My teaching philosophy is based on what students actually learn, both inside and outside of class, and on what they actually can accomplish after applying the knowledge and analytical framework they have achieved by taking my classes. This means that instead of me just being an “information giver,” and students simply being “information receivers,” I believe in “active-experiential learning,” where the student goes beyond the passive learning of merely reading assignments, listening and taking notes during lectures, and then memorizing and regurgitating packaged information on an exam.
Although students still must intake information as a necessary first step in the learning process (reading, listening, and memorizing), students must—beyond that, and much more importantly—“learn by doing;” that is, they must be given powerful analytical tools as a catalyst to respond competently when they are challenged to achieve the important learning objectives of the course. Students must be able to engage and perform in the critical analysis of the course, and even be able to create new relevant and effective paradigms of analysis, often through realistic role-plays and meaningful simulations.
In short, there is an old adage in teaching that I believe in: A true educator, instead of trying to be an entertaining “sage on the stage,” should instead strive to be a helpful “guide on the side.” Teaching should be all about the students, and their performance; not all about professors, and their performance.
I also believe in using visual learning technology and kinetic demonstrative teaching in the classroom to complement what is being said during class so as to provide greater clarity in class. It often reinforces learning and retention when students can simultaneously see and hear complex concepts as those concepts are considered.
For more on this topic please see my law review article: Fred Galves, “Will Video Kill the Radio Star? Visual Learning and the Use of Display Technology in the Law School Classroom,” University of Illinois Journal of Law, Technology & Policy [a peer-reviewed, cross-disciplinary journal, with the National Center for Supercomputing Applications & Institute of Government and Public Affairs] (2004) (exploring learning theory and addressing the pedagogical benefits and critiques of teaching using display technology).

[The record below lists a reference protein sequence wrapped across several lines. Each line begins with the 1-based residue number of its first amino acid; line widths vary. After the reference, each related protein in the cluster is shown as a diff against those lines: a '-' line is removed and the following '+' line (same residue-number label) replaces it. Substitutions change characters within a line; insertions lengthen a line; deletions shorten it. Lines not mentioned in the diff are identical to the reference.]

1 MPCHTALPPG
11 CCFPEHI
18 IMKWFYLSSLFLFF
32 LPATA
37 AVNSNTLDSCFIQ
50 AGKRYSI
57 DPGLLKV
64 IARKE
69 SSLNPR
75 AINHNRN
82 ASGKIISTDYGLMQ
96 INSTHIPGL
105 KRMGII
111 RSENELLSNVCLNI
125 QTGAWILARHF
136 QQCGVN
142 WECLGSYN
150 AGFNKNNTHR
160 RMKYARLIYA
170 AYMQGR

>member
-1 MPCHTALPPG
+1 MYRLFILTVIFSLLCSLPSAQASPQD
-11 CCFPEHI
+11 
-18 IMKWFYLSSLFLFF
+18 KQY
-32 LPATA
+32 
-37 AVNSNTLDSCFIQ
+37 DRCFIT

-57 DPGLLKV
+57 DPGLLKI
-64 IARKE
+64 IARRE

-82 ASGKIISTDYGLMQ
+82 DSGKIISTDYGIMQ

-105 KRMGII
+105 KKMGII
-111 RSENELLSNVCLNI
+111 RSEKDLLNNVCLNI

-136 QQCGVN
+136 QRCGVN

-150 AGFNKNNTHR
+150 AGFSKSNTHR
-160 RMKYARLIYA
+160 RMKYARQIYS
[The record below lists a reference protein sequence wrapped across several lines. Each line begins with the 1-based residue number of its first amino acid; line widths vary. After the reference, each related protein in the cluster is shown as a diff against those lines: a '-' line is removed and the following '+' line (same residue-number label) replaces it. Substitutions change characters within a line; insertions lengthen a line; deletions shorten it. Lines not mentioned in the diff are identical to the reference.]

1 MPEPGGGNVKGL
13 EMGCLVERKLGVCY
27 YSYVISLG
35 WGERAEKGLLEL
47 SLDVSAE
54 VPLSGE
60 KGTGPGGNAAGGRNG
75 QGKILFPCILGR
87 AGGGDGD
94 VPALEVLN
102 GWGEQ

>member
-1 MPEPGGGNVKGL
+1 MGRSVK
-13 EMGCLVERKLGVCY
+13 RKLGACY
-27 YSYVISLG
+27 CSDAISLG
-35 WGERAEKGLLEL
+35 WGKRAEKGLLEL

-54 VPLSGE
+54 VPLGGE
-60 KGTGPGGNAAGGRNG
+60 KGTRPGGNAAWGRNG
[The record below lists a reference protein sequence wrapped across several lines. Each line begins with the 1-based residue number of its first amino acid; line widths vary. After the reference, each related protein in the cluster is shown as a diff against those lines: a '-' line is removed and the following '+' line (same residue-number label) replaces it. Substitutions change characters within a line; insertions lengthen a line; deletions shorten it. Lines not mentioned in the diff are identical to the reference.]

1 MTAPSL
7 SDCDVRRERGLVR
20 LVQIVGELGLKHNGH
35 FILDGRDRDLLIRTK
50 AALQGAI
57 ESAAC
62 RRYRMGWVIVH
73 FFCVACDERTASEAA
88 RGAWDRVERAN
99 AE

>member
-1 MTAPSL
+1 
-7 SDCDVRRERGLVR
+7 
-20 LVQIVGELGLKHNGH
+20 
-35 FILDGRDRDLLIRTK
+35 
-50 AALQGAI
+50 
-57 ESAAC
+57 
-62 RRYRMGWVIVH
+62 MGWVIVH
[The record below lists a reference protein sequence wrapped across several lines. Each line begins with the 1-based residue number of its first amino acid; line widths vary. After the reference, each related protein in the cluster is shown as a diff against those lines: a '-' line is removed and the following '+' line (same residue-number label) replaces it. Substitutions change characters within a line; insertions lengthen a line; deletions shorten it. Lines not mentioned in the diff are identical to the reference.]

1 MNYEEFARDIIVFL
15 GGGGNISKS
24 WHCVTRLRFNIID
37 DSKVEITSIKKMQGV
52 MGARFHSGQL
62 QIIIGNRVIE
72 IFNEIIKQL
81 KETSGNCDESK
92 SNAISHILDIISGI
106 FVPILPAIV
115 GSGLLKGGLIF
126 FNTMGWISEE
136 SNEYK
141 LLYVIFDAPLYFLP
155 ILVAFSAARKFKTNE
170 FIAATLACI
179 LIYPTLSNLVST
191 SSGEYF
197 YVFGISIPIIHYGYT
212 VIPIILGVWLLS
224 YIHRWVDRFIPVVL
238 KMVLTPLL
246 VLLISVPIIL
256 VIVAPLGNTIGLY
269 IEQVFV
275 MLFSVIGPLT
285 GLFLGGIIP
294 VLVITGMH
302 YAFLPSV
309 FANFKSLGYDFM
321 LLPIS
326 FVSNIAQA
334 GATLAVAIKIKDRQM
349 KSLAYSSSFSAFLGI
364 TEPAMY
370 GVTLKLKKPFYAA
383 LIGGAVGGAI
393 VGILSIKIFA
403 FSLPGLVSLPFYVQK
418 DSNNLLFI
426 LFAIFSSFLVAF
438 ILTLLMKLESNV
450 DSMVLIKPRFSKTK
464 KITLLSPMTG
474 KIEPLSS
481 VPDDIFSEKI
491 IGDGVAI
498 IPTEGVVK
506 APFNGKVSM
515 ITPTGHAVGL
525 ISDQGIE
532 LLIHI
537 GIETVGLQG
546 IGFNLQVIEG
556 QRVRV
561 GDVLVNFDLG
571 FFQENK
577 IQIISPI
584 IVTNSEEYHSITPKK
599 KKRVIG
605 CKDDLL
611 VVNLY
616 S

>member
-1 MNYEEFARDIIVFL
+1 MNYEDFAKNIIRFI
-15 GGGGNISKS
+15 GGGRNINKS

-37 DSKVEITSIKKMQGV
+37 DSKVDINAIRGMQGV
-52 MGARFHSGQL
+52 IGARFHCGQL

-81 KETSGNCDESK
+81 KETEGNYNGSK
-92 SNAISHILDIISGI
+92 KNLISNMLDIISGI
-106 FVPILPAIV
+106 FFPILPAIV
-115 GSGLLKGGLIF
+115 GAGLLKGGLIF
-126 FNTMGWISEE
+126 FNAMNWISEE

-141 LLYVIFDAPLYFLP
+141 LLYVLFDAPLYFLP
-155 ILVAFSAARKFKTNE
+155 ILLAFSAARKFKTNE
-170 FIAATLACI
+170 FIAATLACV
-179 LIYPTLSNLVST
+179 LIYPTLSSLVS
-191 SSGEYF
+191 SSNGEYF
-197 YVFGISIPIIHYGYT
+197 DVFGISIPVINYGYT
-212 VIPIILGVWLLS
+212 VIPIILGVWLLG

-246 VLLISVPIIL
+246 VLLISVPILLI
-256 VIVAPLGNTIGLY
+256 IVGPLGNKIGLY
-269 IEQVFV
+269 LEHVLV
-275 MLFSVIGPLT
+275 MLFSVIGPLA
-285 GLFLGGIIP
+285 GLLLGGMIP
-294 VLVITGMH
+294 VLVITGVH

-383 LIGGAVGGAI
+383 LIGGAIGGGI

For the past 22 years, I have been a full-time, tenured law professor at Pacific McGeorge School of Law in Sacramento where I taught from 1993 until 2015. In addition to teaching at Pacific McGeorge, I also was a visiting professor at UC Davis Law School, King Hall, for the 1996-1997 academic year, and recently I again taught at UC Davis Law School both in the spring and in the fall semesters of 2014. I continue to teach at UC Davis in the International Program on a part-time basis.
Since 2000, I also have taught various course topics each summer for the UC Davis’ “USA Law Orientation Program” for foreign law students and attorneys. Throughout my career, my commitment to teaching has led me to teach various law and law-related courses both at the undergraduate level (Political Science and Economics) and at the graduate level (Law).
In addition to undergraduate teaching at Harvard University (Intro Level “Economics,” while I was a third-year law student) and at Colorado College (Political Science, “Law & Social Justice,” while a practicing attorney before I became a law professor, and later, “Diversity, Discrimination & The Law”), I have been a visiting law professor, as mentioned earlier, at U.C. Davis Law School (Davis, CA), Fordham Law School (New York City), Southwestern University Law School (Los Angeles), and Denver University Sturm College of Law (Colorado), primarily teaching “Evidence,” “Civil Procedure,” and “Computer-Assisted Litigation.”